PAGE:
What are Common 401(k) Mistakes?

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A 401(k) is a helpful retirement planning tool.

Does your employer provide a 401(k) for retirement planning?

If yes, you are quite fortunate.

Used correctly, a 401(k) can help set you up for a successful retirement.

According to a recent tucson.com article titled “More common 401(k) mistakes—and their consequences,” not everyone manages these tools wisely.

What should you avoid?

A 401(k) is helpful in retirement planning.
Making mistakes with a 401(k) can cost you.

Investing without knowing your options.

Many 401(k) plans have options to contribute pre-tax or post-tax dollars.

Be sure you understand the pros and cons of each.

It is often advisable to lower your W-2 earnings through contributing pre-tax dollars to your 401(k) or traditional IRA.

Cashing out your 401(k).

What happens if you change jobs?

Do you simply take the money in cash when you leave?

Most people do not know this is a bad idea.

When you make withdrawals, this money becomes taxable income.

In fact, certain retirement distribution choices trigger tax liabilities and penalties.

What can you do instead?

You should either leave it within the 401(k) plan of your old employer, move it to a plan of a new employer, or set up a rollover IRA with a firm that will handle the transfer of your IRA.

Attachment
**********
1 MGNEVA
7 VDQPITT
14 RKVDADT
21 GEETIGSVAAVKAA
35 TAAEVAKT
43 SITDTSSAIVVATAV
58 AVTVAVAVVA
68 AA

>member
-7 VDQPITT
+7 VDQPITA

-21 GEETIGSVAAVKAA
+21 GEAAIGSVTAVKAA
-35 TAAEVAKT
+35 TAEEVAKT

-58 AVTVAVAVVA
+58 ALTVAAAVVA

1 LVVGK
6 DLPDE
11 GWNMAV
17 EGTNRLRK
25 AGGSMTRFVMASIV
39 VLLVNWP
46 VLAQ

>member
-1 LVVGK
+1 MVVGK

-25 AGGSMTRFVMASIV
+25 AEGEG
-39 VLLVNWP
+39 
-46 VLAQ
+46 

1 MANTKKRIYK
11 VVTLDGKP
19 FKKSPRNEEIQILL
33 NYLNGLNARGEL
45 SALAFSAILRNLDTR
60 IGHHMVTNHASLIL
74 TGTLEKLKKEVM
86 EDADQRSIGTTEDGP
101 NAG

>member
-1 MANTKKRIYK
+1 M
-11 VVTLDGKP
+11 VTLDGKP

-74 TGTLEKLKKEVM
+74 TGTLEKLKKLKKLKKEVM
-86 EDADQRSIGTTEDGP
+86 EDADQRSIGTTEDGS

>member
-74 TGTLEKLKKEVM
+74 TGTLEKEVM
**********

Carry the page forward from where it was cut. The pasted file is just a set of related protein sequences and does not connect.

Borrowing from your plan.

Many 401(k) plans have a loan feature.

This may seem appealing.

It is also expensive and has strict rules regarding paying back the loan.

Read and understand the fine print.

Without doing so, you could compromise your future.

Defaulting on a 401(k) loan.

401(k) loans have specific rules.

Most have to be paid back within five years, unless the loan is for purchasing a primary residence.

You should know what happens to the loan if you move or change jobs.

Also, check the extent of tax penalties for the early withdrawals.

Most importantly, do not delay saving for retirement.

Start putting money aside into your retirement savings when you begin working.

If your employer has a match, take full advantage of it.

Use your 401(k) to prepare for your retirement years.

It is not a “piggy bank” for you to play with now without regard for your future.

Reference: tucson.com (Nov. 15, 2019) “More common 401(k) mistakes—and their consequences”

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